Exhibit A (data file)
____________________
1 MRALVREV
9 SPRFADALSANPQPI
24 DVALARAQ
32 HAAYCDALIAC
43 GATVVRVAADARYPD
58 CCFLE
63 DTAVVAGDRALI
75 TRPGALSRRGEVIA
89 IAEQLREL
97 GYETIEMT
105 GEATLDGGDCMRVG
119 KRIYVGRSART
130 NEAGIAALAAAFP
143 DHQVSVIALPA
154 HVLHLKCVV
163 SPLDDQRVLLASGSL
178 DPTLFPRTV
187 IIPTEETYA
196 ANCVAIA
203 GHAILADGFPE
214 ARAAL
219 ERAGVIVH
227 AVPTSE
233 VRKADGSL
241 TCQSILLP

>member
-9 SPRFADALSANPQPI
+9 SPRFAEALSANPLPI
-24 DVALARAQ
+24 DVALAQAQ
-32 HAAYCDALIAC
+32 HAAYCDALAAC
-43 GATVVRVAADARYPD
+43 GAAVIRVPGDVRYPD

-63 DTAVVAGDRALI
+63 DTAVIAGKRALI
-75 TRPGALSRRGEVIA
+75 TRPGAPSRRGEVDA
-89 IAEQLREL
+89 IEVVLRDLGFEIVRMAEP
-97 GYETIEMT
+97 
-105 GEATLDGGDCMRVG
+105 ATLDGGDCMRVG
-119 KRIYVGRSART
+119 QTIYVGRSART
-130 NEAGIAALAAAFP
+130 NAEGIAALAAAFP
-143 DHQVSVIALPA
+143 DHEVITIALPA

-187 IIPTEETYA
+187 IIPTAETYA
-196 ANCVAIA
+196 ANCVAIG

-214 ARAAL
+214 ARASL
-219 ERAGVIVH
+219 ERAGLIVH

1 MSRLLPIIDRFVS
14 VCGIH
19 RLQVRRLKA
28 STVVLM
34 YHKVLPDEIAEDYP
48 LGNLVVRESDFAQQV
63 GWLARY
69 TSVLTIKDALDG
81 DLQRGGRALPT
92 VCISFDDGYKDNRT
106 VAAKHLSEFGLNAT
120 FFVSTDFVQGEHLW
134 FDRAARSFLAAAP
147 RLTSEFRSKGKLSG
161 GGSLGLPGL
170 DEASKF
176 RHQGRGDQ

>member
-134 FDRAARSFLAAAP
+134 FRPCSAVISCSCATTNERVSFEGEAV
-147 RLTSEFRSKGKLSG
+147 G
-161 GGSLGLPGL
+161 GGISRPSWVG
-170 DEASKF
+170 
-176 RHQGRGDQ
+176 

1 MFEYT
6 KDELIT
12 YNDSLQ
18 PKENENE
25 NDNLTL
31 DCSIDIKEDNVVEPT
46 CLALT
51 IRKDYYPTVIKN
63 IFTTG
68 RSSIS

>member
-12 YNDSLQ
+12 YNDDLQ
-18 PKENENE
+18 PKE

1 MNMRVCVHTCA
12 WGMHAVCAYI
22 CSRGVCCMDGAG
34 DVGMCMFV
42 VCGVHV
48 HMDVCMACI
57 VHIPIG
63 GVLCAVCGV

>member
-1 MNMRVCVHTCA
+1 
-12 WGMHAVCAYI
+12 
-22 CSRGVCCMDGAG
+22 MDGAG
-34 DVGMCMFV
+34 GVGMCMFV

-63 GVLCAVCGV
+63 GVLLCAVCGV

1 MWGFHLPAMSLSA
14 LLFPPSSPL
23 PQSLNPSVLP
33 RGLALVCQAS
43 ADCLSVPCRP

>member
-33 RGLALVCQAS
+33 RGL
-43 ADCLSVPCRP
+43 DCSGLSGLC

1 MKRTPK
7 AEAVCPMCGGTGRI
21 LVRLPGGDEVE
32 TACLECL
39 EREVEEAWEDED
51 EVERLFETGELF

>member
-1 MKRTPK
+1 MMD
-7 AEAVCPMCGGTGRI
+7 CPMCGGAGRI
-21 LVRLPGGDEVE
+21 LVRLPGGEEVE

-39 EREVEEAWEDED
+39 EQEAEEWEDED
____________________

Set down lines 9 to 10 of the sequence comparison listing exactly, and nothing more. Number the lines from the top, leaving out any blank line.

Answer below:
89 IAEQLREL
97 GYETIEMT